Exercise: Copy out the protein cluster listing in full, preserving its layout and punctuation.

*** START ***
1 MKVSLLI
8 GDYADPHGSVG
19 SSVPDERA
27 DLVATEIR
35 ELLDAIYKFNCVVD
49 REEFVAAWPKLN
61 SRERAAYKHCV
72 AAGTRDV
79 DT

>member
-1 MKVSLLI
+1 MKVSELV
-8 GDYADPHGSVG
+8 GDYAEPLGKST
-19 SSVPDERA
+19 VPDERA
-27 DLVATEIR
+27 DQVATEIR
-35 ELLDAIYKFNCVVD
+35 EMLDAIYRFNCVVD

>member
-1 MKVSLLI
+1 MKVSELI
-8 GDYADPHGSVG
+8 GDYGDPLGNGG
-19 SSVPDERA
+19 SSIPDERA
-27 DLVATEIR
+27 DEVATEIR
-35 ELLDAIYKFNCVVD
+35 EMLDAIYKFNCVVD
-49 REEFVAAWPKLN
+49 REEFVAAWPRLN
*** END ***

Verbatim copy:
1 MKVSLLI
8 GDYADPHGSVG
19 SSVPDERA
27 DLVATEIR
35 ELLDAIYKFNCVVD
49 REEFVAAWPKLN
61 SRERAAYKHCV
72 AAGTRDV
79 DT

>member
-1 MKVSLLI
+1 MKVSELV
-8 GDYADPHGSVG
+8 GDYAEPLGKST
-19 SSVPDERA
+19 VPDERA
-27 DLVATEIR
+27 DQVATEIR
-35 ELLDAIYKFNCVVD
+35 EMLDAIYRFNCVVD

>member
-1 MKVSLLI
+1 MKVSELI
-8 GDYADPHGSVG
+8 GDYGDPLGNGG
-19 SSVPDERA
+19 SSIPDERA
-27 DLVATEIR
+27 DEVATEIR
-35 ELLDAIYKFNCVVD
+35 EMLDAIYKFNCVVD
-49 REEFVAAWPKLN
+49 REEFVAAWPRLN